(By Mani) Media conglomerate Time Warner, Inc.
) would deliver stable and predictable earnings, helped by upcoming affiliate fee cycle starting in 2014, and its lesser exposure to advertising versus peers makes the stock a defensive play.
Time Warner, which owns popular channels such as CNN, TNT, TBS, has built a notable sports franchise with Turner Sports – a move that would reap rich dividends in 2012. Time Warner has NBA, NCAA men's basketball championship, Major League Baseball playoffs, Nascar in its kitty.
The surging popularity of sports programming should give more bargaining power for Time Warner with cable providers in deciding the affiliate fee, and in turn would boost networking revenue.
"We expect about 45% of Turner's 101 million U.S. affiliate fee subscriber base to be renegotiated in 2014, a much smaller 5% to be renegotiated in 2015, followed by the remaining 50% in 2016," UBS analyst John Janedis said in a client note.
Meanwhile, after almost three years of underperformance, Time Warner's network advertising estimated 7 percent growth to be more in-line with peers starting in the fourth quarter of 2012.
"We expect Turner networks will benefit from 1) 7% CPM growth in the most recent upfront, at the high end of its peer group, 2) improved ratings on its key networks, and 3) a significant increase in NBA games in 4Q12 (20 this season vs. only 5 last season)," Janedis said.
Still, it is important to note that if there is any further slowing in the ad market, Time Warner is well positioned given its relatively small advertising exposure versus peers. Advertising accounts for about 20 percent of Time Warner's total revenue versus a much greater 40 percent average for the group.
On the ratings front, investors are concerned with several cancellations of shows on TNT, and the negative impact on ratings, and, therefore, revenue. However, the solid ratings at TBS allowed Time Warner to clean up some of the audience deficiency units from TNT on TBS, helping to prevent further pressure on advertising.
Over the past few months, the premieres of Dallas, Perception and Major Crimes all performed well, with both Dallas and Perception renewed for a second season and Major Crimes appearing to be well on its way after a handful of episodes. Over at TBS, both Men at Work and Sullivan & Son were also renewed for a second season.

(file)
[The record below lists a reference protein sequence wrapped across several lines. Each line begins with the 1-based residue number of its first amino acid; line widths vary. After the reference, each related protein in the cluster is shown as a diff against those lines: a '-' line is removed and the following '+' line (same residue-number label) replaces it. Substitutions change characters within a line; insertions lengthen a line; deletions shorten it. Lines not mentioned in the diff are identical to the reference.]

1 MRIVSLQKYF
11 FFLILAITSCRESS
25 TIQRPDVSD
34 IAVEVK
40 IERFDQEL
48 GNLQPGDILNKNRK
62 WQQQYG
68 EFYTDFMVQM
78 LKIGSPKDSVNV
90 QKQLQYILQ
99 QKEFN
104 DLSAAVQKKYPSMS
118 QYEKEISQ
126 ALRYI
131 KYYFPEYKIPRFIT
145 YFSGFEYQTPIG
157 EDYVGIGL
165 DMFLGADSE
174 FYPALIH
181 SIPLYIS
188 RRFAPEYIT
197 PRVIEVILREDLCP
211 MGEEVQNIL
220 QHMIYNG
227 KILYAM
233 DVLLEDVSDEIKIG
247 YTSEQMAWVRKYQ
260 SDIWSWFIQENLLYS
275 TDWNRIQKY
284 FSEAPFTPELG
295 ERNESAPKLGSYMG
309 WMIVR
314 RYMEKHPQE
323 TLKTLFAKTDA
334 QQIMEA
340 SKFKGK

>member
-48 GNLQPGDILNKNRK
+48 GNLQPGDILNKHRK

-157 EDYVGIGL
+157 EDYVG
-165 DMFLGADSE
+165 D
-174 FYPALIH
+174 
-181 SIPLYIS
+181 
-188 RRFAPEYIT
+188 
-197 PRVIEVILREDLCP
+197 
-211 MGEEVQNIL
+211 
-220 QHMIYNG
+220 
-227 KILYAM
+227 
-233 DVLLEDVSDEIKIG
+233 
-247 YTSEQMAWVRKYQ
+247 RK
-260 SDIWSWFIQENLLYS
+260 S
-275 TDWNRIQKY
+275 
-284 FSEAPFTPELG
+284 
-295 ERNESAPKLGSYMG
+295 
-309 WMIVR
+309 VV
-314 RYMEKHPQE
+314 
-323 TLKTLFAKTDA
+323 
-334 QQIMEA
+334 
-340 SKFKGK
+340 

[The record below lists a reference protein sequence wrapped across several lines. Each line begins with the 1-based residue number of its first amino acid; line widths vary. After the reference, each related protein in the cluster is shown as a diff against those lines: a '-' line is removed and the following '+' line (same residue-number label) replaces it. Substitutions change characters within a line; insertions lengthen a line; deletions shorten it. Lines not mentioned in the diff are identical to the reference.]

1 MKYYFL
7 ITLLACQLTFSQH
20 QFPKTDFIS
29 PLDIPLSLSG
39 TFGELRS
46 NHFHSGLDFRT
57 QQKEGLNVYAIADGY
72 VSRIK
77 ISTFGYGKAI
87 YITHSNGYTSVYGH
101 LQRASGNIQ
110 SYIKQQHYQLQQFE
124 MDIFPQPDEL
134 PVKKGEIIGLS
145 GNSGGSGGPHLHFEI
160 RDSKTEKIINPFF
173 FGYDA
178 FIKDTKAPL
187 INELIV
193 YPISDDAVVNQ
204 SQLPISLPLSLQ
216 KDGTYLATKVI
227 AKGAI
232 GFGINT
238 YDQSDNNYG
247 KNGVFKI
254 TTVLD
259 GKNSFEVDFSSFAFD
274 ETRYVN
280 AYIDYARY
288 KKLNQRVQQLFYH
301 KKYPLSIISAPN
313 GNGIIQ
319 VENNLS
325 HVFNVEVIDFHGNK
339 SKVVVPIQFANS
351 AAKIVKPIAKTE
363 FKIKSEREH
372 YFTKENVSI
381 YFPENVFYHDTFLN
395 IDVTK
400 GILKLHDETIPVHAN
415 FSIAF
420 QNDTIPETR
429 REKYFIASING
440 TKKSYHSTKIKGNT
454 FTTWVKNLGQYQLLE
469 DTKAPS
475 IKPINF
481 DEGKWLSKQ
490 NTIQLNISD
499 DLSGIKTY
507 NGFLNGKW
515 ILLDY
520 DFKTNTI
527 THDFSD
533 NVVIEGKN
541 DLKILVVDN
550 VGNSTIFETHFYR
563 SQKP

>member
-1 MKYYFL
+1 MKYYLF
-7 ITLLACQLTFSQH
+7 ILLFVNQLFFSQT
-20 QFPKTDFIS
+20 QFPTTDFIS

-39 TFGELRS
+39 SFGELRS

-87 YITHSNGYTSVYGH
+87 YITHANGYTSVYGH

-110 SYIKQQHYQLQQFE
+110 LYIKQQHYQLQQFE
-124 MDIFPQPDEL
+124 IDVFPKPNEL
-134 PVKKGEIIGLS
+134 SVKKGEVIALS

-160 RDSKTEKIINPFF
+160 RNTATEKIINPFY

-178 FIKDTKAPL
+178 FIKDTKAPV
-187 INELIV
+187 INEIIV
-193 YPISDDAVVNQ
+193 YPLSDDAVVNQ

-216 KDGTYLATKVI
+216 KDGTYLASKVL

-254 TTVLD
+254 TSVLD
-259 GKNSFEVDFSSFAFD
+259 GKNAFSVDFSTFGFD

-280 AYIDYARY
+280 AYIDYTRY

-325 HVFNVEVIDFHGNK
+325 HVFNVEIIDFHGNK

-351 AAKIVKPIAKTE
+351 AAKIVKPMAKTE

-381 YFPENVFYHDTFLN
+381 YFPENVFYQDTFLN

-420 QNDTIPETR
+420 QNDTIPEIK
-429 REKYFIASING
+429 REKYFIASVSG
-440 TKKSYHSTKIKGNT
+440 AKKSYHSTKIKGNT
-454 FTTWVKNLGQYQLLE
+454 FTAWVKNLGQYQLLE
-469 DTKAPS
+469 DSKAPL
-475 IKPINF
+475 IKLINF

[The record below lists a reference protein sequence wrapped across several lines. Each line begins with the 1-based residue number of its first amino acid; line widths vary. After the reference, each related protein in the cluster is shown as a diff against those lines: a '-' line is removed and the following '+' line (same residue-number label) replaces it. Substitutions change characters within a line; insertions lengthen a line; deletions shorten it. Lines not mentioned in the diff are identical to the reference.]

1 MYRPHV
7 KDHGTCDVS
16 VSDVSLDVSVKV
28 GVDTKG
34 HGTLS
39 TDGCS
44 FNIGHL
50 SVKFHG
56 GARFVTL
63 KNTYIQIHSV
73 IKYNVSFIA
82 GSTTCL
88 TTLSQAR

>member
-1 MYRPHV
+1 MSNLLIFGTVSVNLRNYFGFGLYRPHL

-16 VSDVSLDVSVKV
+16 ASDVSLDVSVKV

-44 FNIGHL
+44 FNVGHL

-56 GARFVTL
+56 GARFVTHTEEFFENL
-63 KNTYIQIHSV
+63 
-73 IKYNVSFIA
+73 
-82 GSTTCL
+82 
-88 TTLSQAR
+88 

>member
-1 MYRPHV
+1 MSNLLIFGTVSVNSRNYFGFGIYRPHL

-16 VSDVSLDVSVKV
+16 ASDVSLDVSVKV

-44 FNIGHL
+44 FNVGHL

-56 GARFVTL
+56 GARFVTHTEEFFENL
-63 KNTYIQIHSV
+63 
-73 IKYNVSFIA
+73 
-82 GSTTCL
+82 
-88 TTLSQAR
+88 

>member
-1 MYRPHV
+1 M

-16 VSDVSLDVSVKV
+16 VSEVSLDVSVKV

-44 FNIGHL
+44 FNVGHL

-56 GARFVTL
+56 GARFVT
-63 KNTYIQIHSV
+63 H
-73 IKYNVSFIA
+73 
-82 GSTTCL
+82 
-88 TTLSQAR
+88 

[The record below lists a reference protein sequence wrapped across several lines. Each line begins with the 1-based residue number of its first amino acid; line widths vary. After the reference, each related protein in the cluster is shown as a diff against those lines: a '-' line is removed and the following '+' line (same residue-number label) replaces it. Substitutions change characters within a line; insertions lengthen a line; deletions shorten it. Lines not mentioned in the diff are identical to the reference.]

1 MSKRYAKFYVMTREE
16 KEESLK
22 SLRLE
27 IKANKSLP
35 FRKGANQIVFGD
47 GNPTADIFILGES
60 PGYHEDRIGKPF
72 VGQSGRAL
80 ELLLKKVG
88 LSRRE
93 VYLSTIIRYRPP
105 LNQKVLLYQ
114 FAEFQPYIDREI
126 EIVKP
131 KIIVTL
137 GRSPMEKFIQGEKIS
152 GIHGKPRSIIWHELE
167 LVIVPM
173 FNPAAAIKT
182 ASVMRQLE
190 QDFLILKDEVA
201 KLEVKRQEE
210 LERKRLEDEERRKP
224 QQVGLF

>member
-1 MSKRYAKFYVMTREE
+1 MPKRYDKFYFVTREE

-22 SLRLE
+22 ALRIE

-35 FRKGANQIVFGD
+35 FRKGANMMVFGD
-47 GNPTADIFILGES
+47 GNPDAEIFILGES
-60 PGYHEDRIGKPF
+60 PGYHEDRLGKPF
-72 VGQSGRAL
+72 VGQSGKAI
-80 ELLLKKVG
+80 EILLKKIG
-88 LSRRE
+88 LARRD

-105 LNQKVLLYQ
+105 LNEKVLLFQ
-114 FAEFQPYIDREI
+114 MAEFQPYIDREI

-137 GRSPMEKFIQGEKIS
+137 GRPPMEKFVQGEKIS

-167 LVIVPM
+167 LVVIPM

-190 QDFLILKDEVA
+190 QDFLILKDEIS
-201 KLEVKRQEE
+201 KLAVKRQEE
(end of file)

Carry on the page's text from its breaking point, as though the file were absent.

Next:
Of its larger-cap entertainment company peer group, Time Warner has the largest TV production studio embedded within its film business. Growth in the TV business is significantly outpacing the film business, and helping to offset some of the secular challenges in the segment.
"Over the five years ending in 2012, we expect TV revenues will have grown at a 5% CAGR vs. the 2% decline for film revenue, and TV production revenue should account for 39% of the film segment's revenue this year, up from 33% in 2007," Janedis wrote.
Over the past several years, TV revenue growth has benefitted from increasing international syndication demand, increased traditional U.S. syndication demand, and revenue from new subscription video on demand (SVOD) outlets, an opportunity that is still largely untapped for Time Warner. Last month, Time Warner disclosed that it's annual SVOD revenue run rate is $250 million.
"We know the TV revenue is growing faster and carries a higher margin than film, which has been margin accretive over time. As a result of the lack of disclosure, though, we think Time Warner's TV business is under appreciated by the Street," Janedis noted.
Meanwhile, the return of capital via dividend and share repurchase program, could increase and further benefit the stock. Time Warner has returned almost $13.7 billion to shareholders over the past 4.5 years through dividends and share repurchases.
"We forecast another $1.1 billion in share repurchase activity in the second half of this year, bringing the full year 2012 repurchase to $2.4 billion. And, we expect another $2.3-2.5B in share repurchases in each of the next four years, which equates to about 6-7% of the company's current market cap annually," Janedis added.